Listen: Locals the Submarines tackle Jesus & Mary Chain [Audio]
Husband-and-wife musical tandem the Submarines add a little scruff to their glossy and refined electro-pop on third album "Love Notes/Letter Bombs," due out April 5. To be sure, the band's technological sheen and handclap beats are still in place, but an injection of live drumming and studio experimentation provides more room for the expectedly sweet melodies to breathe.
"One of the good and bad things about having a home studio is you can just tinker," said keyboardist and vocalist Blake Hazard. "There are a lot of layers, but we tried to strip away whatever felt unnecessary. It’s layered, but we were going for something a little more minimalist. I’m not quite sure if we ended up in the middle."
Husband-guitarist-studio wiz John Dragonetti interjected: "I don’t think we did, really, but, personally, we wanted to push ourselves in the area of production."
"Love Notes/Letter Bombs" presents a fuller, more assured Submarines sound. New songs, such as "Shoelaces" and "Tigers," flash a more aggressive guitar in parts, but effects and flourishes come in and out, as the act uses the studio as something of a shading tool. Additionally, a newfound kick comes in part from the use of Spoon drummer Jim Eno, who supplied rhythmic help on a number of tracks.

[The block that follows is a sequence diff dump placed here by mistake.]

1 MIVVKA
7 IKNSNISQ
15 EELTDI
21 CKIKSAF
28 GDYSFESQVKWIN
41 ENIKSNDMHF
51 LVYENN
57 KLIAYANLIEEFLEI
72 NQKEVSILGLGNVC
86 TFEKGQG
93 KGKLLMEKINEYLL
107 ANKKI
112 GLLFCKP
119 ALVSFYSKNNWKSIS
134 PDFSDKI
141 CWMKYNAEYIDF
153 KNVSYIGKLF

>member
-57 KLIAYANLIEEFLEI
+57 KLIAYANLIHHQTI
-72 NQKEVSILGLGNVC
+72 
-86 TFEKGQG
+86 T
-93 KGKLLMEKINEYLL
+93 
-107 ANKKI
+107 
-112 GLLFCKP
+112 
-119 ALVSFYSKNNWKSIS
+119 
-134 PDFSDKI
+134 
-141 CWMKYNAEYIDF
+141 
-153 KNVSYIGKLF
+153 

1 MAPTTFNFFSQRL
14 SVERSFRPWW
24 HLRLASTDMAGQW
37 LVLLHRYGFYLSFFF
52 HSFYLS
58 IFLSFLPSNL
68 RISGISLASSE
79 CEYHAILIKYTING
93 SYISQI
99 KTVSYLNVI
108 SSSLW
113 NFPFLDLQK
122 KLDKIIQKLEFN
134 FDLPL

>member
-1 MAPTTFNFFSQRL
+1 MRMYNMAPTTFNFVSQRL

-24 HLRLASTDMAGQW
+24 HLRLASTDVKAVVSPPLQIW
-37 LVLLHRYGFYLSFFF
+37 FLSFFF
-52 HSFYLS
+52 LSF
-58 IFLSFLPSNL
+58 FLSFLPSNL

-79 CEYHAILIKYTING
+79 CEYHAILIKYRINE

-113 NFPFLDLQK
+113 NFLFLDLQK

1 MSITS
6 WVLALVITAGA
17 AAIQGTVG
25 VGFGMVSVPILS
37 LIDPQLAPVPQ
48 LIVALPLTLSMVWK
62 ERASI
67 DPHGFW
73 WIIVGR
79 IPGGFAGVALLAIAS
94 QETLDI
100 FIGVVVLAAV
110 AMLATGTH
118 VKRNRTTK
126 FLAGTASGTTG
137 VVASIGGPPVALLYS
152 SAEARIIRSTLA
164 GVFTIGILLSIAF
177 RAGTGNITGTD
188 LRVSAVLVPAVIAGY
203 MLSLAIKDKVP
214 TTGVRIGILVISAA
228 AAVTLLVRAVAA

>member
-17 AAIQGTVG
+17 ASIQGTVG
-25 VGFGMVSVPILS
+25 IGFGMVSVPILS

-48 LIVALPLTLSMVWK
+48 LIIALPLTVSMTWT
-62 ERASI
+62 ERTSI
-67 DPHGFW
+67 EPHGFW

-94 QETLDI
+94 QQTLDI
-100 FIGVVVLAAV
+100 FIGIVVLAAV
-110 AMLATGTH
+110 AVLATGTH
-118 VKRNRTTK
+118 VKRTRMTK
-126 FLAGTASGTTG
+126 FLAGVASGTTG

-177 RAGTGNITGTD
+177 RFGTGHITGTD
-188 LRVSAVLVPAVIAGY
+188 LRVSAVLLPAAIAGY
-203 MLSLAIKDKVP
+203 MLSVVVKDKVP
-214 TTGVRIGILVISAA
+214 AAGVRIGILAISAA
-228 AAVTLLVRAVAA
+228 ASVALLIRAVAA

"It felt like there was a fresh energy from the outside on this record, compared to the other record, which is very much just us in a room," Hazard said. "Well, this is still mostly just us in a room."
Get a glimpse of the leaner, tougher Submarines sound after the jump, as one of the non-album extra tracks for "Love Notes/Letter Bombs" is a cover of Jesus & the Mary Chain staple "Just Like Honey." The song will come with the iTunes edition of the act's latest Nettwerk release and was initially suggested to Dragonetti by a friend, who asked the band to cover the song for a film.
That film never happened, but the early-'80s studio-distorted and new-wave sound is one the Submarines hold close. The act also cut a cover of New Order's "Your Silent Face," which still sits in the can.
"It unfolds rather slowly," Hazard said of the New Order cut. "That’s so different from how I write. I’m always like, ‘We must hear everything right away, like, immediately.’ I can’t live without a recognizable melody for more than 20 seconds."
Listen to the Submarines take on "Just Like Honey" below:
The Submarines have two local dates on the horizon, with a gig at Costa Mesa's Detroit Bar on April 7 and a May 7 appearance at the Troubadour. Pepper Rabbit will provide support for the latter.
-- Todd Martens
Photo: Autumn de Wilde / Nettwerk